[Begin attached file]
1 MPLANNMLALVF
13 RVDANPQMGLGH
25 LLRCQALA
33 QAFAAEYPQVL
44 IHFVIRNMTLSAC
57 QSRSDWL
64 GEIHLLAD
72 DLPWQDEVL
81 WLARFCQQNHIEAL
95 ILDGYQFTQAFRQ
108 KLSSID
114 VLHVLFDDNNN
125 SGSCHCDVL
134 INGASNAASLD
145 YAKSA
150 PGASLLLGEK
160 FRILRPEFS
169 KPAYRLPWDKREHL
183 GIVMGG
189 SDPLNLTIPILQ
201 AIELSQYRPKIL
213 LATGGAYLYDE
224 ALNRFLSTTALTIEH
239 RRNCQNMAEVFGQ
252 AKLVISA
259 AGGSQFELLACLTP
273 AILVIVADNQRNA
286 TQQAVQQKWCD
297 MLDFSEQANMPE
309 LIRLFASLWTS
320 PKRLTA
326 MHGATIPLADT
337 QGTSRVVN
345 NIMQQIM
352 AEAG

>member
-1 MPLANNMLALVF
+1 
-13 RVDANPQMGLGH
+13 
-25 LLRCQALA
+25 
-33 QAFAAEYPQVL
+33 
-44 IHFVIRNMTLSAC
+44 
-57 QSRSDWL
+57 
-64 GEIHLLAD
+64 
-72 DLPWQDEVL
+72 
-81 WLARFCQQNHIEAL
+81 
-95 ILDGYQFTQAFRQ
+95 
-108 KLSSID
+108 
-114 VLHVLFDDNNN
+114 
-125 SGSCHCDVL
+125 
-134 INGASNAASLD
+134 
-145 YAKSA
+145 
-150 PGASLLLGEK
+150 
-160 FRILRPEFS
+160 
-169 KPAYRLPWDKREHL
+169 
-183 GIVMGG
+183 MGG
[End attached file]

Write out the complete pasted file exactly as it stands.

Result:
1 MPLANNMLALVF
13 RVDANPQMGLGH
25 LLRCQALA
33 QAFAAEYPQVL
44 IHFVIRNMTLSAC
57 QSRSDWL
64 GEIHLLAD
72 DLPWQDEVL
81 WLARFCQQNHIEAL
95 ILDGYQFTQAFRQ
108 KLSSID
114 VLHVLFDDNNN
125 SGSCHCDVL
134 INGASNAASLD
145 YAKSA
150 PGASLLLGEK
160 FRILRPEFS
169 KPAYRLPWDKREHL
183 GIVMGG
189 SDPLNLTIPILQ
201 AIELSQYRPKIL
213 LATGGAYLYDE
224 ALNRFLSTTALTIEH
239 RRNCQNMAEVFGQ
252 AKLVISA
259 AGGSQFELLACLTP
273 AILVIVADNQRNA
286 TQQAVQQKWCD
297 MLDFSEQANMPE
309 LIRLFASLWTS
320 PKRLTA
326 MHGATIPLADT
337 QGTSRVVN
345 NIMQQIM
352 AEAG

>member
-1 MPLANNMLALVF
+1 
-13 RVDANPQMGLGH
+13 
-25 LLRCQALA
+25 
-33 QAFAAEYPQVL
+33 
-44 IHFVIRNMTLSAC
+44 
-57 QSRSDWL
+57 
-64 GEIHLLAD
+64 
-72 DLPWQDEVL
+72 
-81 WLARFCQQNHIEAL
+81 
-95 ILDGYQFTQAFRQ
+95 
-108 KLSSID
+108 
-114 VLHVLFDDNNN
+114 
-125 SGSCHCDVL
+125 
-134 INGASNAASLD
+134 
-145 YAKSA
+145 
-150 PGASLLLGEK
+150 
-160 FRILRPEFS
+160 
-169 KPAYRLPWDKREHL
+169 
-183 GIVMGG
+183 MGG